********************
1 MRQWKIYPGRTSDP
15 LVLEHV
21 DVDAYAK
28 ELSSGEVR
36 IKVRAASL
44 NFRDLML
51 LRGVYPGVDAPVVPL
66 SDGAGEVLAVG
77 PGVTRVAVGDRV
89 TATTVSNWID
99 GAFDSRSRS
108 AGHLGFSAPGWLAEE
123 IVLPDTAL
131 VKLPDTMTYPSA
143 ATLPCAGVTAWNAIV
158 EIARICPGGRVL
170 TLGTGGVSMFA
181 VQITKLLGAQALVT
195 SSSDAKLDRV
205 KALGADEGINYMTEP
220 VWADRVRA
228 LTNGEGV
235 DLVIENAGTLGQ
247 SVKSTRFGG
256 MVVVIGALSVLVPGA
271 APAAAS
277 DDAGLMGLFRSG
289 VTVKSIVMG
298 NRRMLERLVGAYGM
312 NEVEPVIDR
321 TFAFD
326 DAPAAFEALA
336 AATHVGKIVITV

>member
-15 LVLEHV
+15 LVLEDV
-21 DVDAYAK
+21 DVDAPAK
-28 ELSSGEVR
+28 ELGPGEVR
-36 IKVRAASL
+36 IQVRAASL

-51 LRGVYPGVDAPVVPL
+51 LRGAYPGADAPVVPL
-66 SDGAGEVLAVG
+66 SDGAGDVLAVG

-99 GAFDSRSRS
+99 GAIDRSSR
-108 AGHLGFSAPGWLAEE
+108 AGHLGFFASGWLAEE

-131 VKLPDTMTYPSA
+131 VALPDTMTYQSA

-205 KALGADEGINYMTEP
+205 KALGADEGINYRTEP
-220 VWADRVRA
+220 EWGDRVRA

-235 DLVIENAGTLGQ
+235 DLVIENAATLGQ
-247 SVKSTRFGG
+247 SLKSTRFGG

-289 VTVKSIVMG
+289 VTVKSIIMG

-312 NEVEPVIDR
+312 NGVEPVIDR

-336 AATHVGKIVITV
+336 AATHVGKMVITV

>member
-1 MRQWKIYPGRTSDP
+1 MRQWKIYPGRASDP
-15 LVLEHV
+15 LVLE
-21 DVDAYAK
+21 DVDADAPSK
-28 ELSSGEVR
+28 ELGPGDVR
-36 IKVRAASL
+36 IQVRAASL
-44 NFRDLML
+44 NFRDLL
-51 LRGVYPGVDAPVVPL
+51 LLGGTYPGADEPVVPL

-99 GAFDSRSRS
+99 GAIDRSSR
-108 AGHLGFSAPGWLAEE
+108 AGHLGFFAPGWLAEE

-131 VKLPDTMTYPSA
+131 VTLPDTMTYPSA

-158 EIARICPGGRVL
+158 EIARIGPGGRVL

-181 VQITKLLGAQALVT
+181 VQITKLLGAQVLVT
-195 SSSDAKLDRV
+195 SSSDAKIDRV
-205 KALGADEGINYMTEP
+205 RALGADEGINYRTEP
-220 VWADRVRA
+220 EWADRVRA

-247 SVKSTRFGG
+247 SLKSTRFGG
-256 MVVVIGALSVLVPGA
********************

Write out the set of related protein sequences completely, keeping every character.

1 MRQWKIYPGRTSDP
15 LVLEHV
21 DVDAYAK
28 ELSSGEVR
36 IKVRAASL
44 NFRDLML
51 LRGVYPGVDAPVVPL
66 SDGAGEVLAVG
77 PGVTRVAVGDRV
89 TATTVSNWID
99 GAFDSRSRS
108 AGHLGFSAPGWLAEE
123 IVLPDTAL
131 VKLPDTMTYPSA
143 ATLPCAGVTAWNAIV
158 EIARICPGGRVL
170 TLGTGGVSMFA
181 VQITKLLGAQALVT
195 SSSDAKLDRV
205 KALGADEGINYMTEP
220 VWADRVRA
228 LTNGEGV
235 DLVIENAGTLGQ
247 SVKSTRFGG
256 MVVVIGALSVLVPGA
271 APAAAS
277 DDAGLMGLFRSG
289 VTVKSIVMG
298 NRRMLERLVGAYGM
312 NEVEPVIDR
321 TFAFD
326 DAPAAFEALA
336 AATHVGKIVITV

>member
-15 LVLEHV
+15 LVLEDV
-21 DVDAYAK
+21 DVDAPAK
-28 ELSSGEVR
+28 ELGPGEVR
-36 IKVRAASL
+36 IQVRAASL

-51 LRGVYPGVDAPVVPL
+51 LRGAYPGADAPVVPL
-66 SDGAGEVLAVG
+66 SDGAGDVLAVG

-99 GAFDSRSRS
+99 GAIDRSSR
-108 AGHLGFSAPGWLAEE
+108 AGHLGFFASGWLAEE

-131 VKLPDTMTYPSA
+131 VALPDTMTYQSA

-205 KALGADEGINYMTEP
+205 KALGADEGINYRTEP
-220 VWADRVRA
+220 EWGDRVRA

-235 DLVIENAGTLGQ
+235 DLVIENAATLGQ
-247 SVKSTRFGG
+247 SLKSTRFGG

-289 VTVKSIVMG
+289 VTVKSIIMG

-312 NEVEPVIDR
+312 NGVEPVIDR

-336 AATHVGKIVITV
+336 AATHVGKMVITV

>member
-1 MRQWKIYPGRTSDP
+1 MRQWKIYPGRASDP
-15 LVLEHV
+15 LVLE
-21 DVDAYAK
+21 DVDADAPSK
-28 ELSSGEVR
+28 ELGPGDVR
-36 IKVRAASL
+36 IQVRAASL
-44 NFRDLML
+44 NFRDLL
-51 LRGVYPGVDAPVVPL
+51 LLGGTYPGADEPVVPL

-99 GAFDSRSRS
+99 GAIDRSSR
-108 AGHLGFSAPGWLAEE
+108 AGHLGFFAPGWLAEE

-131 VKLPDTMTYPSA
+131 VTLPDTMTYPSA

-158 EIARICPGGRVL
+158 EIARIGPGGRVL

-181 VQITKLLGAQALVT
+181 VQITKLLGAQVLVT
-195 SSSDAKLDRV
+195 SSSDAKIDRV
-205 KALGADEGINYMTEP
+205 RALGADEGINYRTEP
-220 VWADRVRA
+220 EWADRVRA

-247 SVKSTRFGG
+247 SLKSTRFGG
-256 MVVVIGALSVLVPGA